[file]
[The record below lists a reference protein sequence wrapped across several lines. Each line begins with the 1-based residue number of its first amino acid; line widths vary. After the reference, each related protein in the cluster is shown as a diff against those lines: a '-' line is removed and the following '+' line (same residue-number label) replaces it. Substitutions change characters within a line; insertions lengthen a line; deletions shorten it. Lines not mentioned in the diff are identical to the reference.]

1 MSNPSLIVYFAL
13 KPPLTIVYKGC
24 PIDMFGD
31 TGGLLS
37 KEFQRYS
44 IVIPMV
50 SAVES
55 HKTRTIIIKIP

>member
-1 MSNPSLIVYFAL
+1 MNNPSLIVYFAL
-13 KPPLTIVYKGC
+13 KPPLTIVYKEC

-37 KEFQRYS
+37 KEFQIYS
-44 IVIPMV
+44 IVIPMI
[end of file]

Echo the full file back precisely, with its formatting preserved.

[The record below lists a reference protein sequence wrapped across several lines. Each line begins with the 1-based residue number of its first amino acid; line widths vary. After the reference, each related protein in the cluster is shown as a diff against those lines: a '-' line is removed and the following '+' line (same residue-number label) replaces it. Substitutions change characters within a line; insertions lengthen a line; deletions shorten it. Lines not mentioned in the diff are identical to the reference.]

1 MSNPSLIVYFAL
13 KPPLTIVYKGC
24 PIDMFGD
31 TGGLLS
37 KEFQRYS
44 IVIPMV
50 SAVES
55 HKTRTIIIKIP

>member
-1 MSNPSLIVYFAL
+1 MNNPSLIVYFAL
-13 KPPLTIVYKGC
+13 KPPLTIVYKEC

-37 KEFQRYS
+37 KEFQIYS
-44 IVIPMV
+44 IVIPMI